Here are some quick tips that will help you master your online ordering campaigns.
2. Order Processing in a Cloud Kitchen
Orders collected in a cloud kitchen are processed like normal orders. The only difference lies in the fact that each order can belong to a different brand and so the unique taste of each one needs to be maintained. To solve this, you can have different chefs catering to different brands or different kitchen areas designated to the team of different brands under the same chef. Investing in a POS with a Kitchen Display System will be helpful as it will display orders directly in the kitchen on a screen and enable your staff to keep track of all the orders that have been prepared and need to be prepared.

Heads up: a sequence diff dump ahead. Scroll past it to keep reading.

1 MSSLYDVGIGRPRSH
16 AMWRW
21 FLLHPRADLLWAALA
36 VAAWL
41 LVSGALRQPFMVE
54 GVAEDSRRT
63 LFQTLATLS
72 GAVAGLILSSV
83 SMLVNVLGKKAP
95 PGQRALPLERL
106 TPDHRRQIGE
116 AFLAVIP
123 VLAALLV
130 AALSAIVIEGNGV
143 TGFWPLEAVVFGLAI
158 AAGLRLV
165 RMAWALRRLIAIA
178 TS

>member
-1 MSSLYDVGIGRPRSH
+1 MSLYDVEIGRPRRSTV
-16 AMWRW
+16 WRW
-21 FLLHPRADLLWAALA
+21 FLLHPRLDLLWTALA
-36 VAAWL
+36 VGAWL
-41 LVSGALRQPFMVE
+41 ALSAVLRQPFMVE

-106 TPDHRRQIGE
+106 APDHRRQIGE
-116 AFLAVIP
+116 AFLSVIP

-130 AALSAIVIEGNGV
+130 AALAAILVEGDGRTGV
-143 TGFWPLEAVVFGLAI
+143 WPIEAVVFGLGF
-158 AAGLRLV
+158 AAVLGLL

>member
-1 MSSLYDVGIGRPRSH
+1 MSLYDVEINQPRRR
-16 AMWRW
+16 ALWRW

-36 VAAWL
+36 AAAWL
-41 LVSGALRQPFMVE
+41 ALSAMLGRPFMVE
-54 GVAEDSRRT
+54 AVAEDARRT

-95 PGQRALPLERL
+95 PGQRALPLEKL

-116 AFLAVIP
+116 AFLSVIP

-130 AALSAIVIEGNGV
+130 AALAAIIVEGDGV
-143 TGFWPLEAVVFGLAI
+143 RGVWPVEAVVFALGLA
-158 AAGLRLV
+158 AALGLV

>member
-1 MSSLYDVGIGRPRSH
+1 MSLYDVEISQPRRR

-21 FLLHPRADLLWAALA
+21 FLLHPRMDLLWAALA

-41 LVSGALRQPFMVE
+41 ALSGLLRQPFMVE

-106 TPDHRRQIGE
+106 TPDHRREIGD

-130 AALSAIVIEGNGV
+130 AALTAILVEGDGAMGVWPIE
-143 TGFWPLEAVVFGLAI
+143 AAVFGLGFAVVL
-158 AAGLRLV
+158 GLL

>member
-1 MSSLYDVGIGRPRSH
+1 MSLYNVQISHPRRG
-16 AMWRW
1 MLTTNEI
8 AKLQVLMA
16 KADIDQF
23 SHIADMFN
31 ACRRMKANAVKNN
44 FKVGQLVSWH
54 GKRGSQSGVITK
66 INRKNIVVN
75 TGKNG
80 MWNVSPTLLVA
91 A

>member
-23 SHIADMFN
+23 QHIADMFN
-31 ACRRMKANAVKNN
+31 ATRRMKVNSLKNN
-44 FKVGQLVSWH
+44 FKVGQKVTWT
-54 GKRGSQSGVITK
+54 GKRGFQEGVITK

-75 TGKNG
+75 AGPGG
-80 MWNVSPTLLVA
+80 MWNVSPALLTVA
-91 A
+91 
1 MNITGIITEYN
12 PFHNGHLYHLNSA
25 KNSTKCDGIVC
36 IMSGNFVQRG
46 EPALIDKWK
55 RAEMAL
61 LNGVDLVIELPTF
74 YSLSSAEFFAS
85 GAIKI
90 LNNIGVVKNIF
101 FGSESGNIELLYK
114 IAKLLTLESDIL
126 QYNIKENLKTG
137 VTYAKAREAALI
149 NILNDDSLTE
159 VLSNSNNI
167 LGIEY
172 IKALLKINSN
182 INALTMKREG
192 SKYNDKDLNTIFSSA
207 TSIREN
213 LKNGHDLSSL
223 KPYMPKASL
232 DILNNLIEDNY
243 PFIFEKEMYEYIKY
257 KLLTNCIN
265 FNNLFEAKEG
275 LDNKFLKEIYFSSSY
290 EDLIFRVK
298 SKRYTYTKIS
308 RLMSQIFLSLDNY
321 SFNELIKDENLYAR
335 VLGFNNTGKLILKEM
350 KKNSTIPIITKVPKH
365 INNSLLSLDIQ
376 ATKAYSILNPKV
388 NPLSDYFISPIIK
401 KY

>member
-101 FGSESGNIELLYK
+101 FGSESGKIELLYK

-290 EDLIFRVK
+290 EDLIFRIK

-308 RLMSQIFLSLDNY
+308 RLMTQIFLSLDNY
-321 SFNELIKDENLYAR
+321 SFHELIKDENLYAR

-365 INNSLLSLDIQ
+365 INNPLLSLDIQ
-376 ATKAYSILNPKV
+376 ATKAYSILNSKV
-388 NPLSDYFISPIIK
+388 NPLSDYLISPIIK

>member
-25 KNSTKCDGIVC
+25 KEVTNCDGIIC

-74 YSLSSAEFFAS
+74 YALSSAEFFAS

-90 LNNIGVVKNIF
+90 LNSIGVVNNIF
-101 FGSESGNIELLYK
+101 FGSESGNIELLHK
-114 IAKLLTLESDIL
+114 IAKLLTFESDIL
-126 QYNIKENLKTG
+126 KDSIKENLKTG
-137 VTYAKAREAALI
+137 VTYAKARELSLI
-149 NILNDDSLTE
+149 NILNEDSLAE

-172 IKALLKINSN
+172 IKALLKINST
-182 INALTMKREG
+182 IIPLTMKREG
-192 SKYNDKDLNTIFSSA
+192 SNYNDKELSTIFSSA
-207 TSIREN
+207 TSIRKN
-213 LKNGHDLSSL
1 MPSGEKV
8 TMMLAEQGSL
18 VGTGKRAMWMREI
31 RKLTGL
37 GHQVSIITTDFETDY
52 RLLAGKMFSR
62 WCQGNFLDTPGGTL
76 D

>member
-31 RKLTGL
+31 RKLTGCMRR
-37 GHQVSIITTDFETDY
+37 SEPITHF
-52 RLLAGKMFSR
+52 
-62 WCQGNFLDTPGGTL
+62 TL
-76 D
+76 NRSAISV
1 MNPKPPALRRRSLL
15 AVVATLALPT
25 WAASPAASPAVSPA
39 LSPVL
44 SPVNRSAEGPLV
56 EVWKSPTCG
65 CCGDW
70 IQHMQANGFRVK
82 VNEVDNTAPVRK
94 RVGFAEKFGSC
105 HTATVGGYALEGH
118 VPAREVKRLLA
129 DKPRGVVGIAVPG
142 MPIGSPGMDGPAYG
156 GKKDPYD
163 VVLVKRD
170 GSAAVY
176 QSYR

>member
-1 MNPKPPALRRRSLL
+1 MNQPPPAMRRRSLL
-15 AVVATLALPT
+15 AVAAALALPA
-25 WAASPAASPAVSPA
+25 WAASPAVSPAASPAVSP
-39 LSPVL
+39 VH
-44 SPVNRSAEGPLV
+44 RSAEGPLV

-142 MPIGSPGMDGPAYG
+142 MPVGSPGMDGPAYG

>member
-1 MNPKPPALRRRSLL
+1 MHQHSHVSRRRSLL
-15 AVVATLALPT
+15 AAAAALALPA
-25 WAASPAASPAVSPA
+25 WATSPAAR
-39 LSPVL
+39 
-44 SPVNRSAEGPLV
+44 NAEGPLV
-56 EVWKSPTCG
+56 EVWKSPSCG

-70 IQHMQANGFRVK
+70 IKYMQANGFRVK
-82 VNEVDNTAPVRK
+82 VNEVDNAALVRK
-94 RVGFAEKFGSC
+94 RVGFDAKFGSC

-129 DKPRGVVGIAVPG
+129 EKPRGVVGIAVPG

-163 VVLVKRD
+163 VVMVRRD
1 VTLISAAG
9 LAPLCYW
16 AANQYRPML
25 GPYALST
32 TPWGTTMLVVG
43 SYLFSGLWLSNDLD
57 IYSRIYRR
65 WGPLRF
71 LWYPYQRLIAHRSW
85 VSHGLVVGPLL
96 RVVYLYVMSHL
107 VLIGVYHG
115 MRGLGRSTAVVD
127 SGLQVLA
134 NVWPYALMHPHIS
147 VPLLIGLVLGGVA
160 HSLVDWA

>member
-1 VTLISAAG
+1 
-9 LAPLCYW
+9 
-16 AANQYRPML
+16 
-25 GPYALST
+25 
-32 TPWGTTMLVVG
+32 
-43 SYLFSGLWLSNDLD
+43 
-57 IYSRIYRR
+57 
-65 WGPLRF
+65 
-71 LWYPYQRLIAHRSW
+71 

3. Staffing a Cloud Kitchen
A cloud kitchen because of the lack of a dine-in or take away facility does not require any wait staff but it does require a highly skilled kitchen staff. Your food is the only thing that the customer is in contact with so it has to be flawless. In a cloud kitchen, the same chef may prepare the food of different brands or there may be different chefs designated for each brand. Either way, a full kitchen staff is the apex staff requirement in a Cloud Kitchen. Apart from that, you will only need delivery boys, if you plan on having an in-house delivery system and kitchen helpers.
4. Managing Suppliers